Visualisation is a method that comes from 'positive thinking' movements a'la "Secret", but at the same time has concrete use in sport coaching. Some sportsmen use it to improve their performance, and scientific researches show it brings measurable results. The real secret of this method is that it can be used to improve performance in public speaking.
Is some of personal development groups this method is treated as a way to 'attract' physical things, wellness, money, and to "materialize" some events we desire. I don't personally believe this sort of 'magical' use works for real, so I'll not comment it. It seems however that visualisation can do great work where we need to form out behaviours â€“ to influence how our voice sounds, and what body language our body uses. So we can use visualisation as one of methods of preparation for our speech. How do we actually do it?
A good idea is to start with relaxation. When our body is relaxed, and our brain works on an 'alpha' waves, it's much easier to imagine anything. And it's easier to keep that picture in mind for long time, to stay focused on it. To turn ourselves into relaxation mode, we can count slowly from 100 to 0, or focus on relaxing each of our muscles one by one.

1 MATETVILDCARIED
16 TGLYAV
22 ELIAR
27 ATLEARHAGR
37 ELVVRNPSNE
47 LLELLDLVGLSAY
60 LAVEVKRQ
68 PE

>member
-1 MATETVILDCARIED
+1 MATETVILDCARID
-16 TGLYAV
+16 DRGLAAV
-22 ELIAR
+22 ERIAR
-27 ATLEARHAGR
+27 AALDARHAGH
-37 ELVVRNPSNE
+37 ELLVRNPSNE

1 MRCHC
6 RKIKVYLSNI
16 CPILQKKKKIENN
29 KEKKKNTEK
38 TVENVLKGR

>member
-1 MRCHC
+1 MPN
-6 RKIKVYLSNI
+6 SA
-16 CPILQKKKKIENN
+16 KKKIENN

When relaxed, we can start the main part of the exercise. We can 'see' the movie with us going to the building and giving a speech â€“ everything inside our head. This helps us get used to the situation. We can also see how the room, and the prople on the audience look like. In perfect world we know how they look look like from a real life, and can just remind it. Remember visualisation is efficient in forming concrete behavioural patterns. So we should decide how do we want our body to move, how do we want our voice to sound, what posture we want our body to present. And then envision that as vividly as we can. We should see and feel all that factors as they were already real. We can see them one by one, or all together. It's also great idea to say in our visualisation session exactly what we're going to say on our presentation. So that we can 'hear' our voice with right emotional colouring and modulation.
It could be also helpful to visualise questions that audience asks you. We should see the whole situation from when someone asks a question, through us answering, and them being satisfied with our answer. This is especially important regarding those questions we recognise as difficult ones.
So visualisation of us giving our presentation is a good method of dealing with public speaking anxiety. It may help us form behavioural patterns that we want to activate. I recommend it as an additional method.